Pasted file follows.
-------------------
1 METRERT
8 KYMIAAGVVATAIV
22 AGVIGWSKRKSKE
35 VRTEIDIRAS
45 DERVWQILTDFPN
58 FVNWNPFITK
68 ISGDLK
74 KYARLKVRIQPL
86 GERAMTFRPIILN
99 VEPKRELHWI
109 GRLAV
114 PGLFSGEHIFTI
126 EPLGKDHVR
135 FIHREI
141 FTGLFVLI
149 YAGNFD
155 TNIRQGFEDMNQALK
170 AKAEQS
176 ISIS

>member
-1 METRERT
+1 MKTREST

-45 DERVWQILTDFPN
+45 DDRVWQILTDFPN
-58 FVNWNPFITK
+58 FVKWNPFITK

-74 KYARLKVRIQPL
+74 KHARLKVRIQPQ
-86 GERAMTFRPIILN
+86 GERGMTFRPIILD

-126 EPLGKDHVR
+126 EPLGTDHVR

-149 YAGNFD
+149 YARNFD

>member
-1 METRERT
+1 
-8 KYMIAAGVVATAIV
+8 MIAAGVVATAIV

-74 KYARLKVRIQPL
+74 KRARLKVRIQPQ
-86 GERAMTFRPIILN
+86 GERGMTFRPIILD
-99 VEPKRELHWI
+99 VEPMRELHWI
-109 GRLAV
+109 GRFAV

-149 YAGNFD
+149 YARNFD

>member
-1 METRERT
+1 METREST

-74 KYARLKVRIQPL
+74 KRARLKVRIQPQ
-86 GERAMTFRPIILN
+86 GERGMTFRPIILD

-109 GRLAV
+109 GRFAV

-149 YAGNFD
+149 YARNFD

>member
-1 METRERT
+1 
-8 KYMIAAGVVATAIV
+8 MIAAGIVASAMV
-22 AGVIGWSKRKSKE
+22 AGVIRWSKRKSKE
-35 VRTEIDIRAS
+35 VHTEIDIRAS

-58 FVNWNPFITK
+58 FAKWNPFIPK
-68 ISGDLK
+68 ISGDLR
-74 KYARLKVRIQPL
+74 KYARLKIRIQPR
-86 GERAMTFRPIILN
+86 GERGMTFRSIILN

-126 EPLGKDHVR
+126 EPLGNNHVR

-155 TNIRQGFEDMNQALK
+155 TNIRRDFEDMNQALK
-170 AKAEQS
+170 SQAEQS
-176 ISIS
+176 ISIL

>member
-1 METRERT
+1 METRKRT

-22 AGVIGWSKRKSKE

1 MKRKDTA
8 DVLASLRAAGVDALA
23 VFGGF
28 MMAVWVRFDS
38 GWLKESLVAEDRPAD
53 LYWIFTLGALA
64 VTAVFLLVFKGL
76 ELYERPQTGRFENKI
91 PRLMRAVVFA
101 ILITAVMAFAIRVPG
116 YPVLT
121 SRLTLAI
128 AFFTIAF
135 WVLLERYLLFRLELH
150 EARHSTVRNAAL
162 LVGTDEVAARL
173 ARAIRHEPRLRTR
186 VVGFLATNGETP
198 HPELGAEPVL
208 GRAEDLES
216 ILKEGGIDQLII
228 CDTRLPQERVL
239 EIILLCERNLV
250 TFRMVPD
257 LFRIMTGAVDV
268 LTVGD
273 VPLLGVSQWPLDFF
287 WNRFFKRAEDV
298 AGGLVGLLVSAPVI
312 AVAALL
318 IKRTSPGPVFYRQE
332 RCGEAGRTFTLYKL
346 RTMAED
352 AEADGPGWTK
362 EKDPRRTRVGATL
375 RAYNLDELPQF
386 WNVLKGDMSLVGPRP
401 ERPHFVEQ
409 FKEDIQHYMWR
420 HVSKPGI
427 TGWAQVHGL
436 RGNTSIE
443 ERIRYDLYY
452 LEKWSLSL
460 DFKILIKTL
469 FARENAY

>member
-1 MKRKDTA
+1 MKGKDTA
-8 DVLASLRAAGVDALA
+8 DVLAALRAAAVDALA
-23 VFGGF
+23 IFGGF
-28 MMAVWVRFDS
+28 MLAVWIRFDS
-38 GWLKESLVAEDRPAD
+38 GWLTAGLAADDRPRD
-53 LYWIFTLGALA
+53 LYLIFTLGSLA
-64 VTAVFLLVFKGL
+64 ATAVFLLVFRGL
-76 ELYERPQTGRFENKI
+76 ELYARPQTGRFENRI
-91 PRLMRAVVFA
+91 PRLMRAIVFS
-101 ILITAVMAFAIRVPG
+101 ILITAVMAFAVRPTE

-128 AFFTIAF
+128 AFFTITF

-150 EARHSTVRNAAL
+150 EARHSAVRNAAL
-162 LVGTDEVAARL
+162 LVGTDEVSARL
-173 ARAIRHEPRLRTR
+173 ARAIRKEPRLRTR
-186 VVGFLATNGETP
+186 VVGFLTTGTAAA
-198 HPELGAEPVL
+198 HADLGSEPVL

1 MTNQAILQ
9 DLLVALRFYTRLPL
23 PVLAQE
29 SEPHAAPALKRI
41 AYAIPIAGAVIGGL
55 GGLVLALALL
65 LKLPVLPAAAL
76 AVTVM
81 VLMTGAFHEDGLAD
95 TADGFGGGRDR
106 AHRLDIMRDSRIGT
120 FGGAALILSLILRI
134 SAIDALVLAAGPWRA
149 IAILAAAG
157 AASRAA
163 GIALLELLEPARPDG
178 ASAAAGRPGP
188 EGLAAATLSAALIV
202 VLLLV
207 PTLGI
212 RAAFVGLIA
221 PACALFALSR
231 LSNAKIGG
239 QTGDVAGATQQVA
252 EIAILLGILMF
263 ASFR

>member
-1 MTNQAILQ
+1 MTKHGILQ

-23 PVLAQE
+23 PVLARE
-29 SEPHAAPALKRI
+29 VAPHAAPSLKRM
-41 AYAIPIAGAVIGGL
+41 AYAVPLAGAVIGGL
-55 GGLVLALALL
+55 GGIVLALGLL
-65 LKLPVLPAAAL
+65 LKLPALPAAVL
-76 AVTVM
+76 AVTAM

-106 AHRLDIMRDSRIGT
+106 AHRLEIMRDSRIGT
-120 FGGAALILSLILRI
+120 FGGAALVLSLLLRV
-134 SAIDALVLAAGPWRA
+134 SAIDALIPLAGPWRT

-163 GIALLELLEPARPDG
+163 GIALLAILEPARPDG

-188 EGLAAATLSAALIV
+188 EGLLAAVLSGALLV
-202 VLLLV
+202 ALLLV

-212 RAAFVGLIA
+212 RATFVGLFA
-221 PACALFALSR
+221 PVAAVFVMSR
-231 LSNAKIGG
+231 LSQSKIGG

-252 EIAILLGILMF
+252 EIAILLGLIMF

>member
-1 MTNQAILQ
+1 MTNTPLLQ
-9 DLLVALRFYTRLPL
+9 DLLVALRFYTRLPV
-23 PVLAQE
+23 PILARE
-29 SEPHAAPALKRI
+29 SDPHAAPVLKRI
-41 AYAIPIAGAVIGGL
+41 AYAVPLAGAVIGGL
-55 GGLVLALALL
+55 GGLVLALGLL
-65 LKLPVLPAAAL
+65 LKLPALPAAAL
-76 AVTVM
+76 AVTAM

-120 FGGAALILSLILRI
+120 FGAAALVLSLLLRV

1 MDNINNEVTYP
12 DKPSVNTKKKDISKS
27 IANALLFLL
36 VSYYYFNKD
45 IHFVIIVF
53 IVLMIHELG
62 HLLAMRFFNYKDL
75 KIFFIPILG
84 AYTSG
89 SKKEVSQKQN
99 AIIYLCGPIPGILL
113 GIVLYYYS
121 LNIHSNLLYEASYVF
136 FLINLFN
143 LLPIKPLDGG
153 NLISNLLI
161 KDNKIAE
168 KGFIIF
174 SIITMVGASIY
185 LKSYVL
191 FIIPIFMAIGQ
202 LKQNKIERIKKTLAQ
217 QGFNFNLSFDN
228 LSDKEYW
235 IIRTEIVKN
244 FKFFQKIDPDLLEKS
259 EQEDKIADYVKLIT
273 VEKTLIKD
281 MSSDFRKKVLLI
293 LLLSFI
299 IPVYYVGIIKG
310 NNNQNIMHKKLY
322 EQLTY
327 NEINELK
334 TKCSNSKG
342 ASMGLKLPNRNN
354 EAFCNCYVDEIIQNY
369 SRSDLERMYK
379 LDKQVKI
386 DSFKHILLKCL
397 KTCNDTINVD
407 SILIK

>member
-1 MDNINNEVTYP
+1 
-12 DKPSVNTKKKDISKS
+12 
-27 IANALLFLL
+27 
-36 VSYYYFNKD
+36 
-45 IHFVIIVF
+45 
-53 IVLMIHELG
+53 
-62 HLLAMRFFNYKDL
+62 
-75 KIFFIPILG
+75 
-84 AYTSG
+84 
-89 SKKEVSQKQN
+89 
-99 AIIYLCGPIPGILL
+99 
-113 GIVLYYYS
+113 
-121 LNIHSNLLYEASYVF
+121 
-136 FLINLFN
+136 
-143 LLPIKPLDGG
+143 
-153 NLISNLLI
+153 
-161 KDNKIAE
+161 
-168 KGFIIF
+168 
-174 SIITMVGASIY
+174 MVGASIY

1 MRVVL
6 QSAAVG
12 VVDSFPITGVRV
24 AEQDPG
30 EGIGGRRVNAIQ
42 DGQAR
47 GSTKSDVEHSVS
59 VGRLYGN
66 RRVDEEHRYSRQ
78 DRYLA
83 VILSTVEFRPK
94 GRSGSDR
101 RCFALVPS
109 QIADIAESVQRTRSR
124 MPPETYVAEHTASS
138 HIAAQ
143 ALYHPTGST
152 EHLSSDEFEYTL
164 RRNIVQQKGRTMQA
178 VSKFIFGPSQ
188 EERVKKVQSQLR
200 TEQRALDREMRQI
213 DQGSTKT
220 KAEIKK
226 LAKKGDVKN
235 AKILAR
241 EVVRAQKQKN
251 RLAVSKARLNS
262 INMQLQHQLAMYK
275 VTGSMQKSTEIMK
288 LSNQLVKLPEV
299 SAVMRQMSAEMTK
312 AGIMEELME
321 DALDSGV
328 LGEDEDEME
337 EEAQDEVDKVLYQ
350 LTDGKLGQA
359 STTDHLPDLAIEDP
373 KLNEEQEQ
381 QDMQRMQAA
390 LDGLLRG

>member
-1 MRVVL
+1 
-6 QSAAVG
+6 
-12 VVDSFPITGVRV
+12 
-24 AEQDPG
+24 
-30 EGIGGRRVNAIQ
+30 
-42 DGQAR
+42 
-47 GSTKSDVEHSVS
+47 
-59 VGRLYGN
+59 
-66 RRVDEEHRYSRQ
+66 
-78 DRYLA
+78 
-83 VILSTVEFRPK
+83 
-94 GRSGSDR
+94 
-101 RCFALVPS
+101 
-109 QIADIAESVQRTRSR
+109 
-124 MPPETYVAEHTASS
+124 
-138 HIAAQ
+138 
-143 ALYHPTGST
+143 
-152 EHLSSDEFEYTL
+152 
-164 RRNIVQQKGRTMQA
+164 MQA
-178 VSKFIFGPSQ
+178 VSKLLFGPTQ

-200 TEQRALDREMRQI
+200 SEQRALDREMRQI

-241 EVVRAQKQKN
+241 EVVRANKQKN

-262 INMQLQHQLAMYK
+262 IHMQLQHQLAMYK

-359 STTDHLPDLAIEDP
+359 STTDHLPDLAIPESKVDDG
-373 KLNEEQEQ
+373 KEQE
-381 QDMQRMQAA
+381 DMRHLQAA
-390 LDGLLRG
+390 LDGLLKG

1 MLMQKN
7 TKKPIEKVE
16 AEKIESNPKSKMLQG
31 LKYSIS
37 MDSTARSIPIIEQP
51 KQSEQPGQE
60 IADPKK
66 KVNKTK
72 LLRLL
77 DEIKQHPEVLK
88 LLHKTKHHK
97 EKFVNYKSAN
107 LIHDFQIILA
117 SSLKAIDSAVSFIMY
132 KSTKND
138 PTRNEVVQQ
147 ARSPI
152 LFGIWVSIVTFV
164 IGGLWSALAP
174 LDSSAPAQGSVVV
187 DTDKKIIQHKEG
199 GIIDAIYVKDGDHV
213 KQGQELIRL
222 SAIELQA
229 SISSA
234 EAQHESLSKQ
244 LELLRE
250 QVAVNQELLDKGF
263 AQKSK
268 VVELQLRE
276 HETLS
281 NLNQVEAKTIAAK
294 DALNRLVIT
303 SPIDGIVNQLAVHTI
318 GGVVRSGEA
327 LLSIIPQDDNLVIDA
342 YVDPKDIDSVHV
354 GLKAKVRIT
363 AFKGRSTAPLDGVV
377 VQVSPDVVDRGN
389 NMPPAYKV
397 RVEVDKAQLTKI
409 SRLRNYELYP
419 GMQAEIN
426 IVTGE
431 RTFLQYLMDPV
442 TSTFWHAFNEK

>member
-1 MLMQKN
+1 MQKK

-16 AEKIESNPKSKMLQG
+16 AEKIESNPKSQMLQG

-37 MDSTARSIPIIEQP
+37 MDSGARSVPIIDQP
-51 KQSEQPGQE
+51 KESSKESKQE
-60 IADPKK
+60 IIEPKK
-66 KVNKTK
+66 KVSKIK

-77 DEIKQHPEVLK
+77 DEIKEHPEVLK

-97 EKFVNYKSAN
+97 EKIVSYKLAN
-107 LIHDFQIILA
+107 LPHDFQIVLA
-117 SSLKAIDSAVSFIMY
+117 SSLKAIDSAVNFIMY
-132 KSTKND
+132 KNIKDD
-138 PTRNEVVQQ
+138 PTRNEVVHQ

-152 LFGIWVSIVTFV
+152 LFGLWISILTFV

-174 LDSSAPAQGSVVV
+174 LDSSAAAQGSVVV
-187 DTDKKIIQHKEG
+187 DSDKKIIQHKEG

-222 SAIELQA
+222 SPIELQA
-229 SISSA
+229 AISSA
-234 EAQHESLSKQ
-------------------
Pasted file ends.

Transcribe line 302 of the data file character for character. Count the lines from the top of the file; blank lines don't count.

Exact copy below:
-53 IVLMIHELG